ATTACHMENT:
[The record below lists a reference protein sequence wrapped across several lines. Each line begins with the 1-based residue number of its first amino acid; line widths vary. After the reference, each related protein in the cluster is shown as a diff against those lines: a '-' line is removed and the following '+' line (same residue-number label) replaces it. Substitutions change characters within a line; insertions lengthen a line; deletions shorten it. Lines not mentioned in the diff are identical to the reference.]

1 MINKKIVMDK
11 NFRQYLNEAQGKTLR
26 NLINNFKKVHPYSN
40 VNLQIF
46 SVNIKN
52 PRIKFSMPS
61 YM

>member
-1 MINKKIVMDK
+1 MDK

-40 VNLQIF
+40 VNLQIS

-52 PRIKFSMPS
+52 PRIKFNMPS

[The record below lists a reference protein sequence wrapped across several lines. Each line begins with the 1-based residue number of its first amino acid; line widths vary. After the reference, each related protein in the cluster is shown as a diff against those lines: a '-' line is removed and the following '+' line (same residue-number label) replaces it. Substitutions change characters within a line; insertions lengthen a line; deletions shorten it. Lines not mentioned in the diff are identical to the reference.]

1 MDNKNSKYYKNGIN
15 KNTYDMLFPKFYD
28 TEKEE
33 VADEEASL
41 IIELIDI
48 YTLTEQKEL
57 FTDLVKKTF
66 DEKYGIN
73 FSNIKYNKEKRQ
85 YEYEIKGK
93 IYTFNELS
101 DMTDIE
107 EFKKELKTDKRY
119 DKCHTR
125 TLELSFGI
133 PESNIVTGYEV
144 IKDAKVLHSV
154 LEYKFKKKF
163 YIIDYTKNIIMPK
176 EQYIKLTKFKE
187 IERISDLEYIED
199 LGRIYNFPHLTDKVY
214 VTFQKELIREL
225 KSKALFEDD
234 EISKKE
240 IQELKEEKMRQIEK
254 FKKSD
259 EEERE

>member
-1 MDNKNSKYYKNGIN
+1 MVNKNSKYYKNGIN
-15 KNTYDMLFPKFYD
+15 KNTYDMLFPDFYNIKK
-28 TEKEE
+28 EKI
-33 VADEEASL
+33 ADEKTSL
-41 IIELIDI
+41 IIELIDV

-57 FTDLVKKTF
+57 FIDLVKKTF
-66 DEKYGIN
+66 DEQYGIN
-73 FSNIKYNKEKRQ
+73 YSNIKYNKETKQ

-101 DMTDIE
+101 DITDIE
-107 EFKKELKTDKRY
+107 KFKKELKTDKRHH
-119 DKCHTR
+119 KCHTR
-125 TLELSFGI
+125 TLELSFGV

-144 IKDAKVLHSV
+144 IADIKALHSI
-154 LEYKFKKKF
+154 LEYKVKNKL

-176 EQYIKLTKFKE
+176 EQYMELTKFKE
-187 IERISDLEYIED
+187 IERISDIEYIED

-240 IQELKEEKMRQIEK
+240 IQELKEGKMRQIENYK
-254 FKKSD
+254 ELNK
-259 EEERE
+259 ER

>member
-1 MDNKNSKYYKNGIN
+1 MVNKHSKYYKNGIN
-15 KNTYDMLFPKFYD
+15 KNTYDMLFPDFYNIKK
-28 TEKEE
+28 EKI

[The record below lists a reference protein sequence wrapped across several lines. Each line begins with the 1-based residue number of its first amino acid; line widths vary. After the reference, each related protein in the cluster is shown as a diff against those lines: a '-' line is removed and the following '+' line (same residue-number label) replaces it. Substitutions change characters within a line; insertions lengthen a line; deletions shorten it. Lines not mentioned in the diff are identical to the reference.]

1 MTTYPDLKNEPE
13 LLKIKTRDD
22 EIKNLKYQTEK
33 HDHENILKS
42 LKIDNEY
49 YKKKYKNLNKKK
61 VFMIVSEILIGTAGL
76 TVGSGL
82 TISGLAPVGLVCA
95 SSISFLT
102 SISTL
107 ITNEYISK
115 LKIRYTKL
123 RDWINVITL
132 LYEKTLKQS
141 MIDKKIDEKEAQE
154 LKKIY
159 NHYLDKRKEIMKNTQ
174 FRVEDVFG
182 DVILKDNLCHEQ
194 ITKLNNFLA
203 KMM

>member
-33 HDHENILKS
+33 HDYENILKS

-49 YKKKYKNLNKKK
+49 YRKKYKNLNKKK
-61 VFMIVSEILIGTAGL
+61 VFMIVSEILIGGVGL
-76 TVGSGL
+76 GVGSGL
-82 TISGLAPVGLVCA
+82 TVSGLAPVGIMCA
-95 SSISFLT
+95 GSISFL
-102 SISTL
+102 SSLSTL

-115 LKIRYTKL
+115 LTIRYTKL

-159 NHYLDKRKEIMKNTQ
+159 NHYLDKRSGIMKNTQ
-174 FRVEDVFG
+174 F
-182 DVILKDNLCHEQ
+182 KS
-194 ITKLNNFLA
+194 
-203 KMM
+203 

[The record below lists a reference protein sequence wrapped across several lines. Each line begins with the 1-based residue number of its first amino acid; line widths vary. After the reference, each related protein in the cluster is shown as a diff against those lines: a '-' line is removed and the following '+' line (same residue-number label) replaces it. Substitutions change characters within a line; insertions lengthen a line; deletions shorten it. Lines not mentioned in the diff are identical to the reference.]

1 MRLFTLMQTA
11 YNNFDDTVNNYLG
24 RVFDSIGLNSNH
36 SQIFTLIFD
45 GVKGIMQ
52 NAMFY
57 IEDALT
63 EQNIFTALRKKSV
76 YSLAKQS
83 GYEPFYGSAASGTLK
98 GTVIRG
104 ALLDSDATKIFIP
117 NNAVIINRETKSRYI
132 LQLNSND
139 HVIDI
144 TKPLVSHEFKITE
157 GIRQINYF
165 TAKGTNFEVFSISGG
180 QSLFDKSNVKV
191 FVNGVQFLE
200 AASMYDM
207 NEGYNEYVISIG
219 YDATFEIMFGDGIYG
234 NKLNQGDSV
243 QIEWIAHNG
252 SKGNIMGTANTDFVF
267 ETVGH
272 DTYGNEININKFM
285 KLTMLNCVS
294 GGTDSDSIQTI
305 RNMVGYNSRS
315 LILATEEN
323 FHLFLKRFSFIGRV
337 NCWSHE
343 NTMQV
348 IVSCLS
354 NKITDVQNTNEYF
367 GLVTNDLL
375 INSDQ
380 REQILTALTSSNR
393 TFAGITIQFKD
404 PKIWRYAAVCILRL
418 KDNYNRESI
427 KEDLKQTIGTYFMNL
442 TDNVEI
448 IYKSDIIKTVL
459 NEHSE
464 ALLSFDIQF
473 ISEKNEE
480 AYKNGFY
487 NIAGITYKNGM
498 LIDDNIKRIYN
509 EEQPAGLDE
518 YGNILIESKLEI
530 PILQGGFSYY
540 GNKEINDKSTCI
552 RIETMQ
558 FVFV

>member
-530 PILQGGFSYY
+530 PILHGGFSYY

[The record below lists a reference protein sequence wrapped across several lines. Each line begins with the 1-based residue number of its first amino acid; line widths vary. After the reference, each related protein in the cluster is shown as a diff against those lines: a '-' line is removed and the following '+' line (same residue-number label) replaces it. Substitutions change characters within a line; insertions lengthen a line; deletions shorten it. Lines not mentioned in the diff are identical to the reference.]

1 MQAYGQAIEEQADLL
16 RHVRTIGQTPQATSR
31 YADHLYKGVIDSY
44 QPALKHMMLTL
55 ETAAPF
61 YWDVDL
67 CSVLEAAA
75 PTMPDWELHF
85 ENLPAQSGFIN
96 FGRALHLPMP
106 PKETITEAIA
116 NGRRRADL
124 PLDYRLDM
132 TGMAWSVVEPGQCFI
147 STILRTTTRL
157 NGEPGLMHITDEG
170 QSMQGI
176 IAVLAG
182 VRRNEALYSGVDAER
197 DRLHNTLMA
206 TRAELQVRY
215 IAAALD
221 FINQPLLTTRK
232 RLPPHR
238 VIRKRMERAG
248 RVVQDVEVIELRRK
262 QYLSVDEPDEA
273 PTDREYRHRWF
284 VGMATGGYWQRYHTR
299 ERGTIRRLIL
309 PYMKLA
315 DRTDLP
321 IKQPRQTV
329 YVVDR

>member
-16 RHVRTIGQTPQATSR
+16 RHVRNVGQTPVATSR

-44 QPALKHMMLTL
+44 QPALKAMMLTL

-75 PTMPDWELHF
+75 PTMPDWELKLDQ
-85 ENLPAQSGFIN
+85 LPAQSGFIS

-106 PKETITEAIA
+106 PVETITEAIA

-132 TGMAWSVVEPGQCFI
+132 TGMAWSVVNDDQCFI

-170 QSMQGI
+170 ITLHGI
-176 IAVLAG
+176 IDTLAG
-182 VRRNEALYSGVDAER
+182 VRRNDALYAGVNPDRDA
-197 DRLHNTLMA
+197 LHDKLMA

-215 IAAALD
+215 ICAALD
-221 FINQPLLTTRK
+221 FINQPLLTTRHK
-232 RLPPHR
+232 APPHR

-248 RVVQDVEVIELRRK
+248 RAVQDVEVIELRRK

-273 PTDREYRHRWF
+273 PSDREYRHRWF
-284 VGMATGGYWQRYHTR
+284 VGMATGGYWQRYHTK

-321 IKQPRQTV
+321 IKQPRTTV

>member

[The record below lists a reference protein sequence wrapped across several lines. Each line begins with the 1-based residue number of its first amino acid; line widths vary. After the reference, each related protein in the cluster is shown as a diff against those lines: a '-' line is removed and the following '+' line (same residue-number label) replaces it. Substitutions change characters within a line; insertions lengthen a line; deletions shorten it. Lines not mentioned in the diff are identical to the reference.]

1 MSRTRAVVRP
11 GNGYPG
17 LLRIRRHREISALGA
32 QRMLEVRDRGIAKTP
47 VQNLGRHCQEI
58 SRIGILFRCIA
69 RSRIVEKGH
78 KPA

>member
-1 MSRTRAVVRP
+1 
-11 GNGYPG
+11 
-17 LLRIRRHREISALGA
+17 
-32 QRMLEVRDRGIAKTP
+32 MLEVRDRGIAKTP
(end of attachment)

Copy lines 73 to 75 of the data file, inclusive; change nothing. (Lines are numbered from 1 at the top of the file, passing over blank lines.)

+154 LEYKVKNKL

-176 EQYIKLTKFKE
+176 EQYMELTKFKE